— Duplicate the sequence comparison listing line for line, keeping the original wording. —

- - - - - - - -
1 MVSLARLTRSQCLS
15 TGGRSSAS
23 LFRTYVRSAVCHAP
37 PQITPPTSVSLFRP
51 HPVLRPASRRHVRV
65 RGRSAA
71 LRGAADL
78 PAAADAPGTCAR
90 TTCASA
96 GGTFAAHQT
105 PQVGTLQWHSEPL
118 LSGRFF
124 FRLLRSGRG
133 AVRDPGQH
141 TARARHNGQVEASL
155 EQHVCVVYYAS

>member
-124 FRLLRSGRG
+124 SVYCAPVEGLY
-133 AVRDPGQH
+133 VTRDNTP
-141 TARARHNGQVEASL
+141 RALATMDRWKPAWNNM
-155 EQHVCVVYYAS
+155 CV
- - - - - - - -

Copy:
1 MVSLARLTRSQCLS
15 TGGRSSAS
23 LFRTYVRSAVCHAP
37 PQITPPTSVSLFRP
51 HPVLRPASRRHVRV
65 RGRSAA
71 LRGAADL
78 PAAADAPGTCAR
90 TTCASA
96 GGTFAAHQT
105 PQVGTLQWHSEPL
118 LSGRFF
124 FRLLRSGRG
133 AVRDPGQH
141 TARARHNGQVEASL
155 EQHVCVVYYAS

>member
-124 FRLLRSGRG
+124 SVYCAPVEGLY
-133 AVRDPGQH
+133 VTRDNTP
-141 TARARHNGQVEASL
+141 RALATMDRWKPAWNNM
-155 EQHVCVVYYAS
+155 CV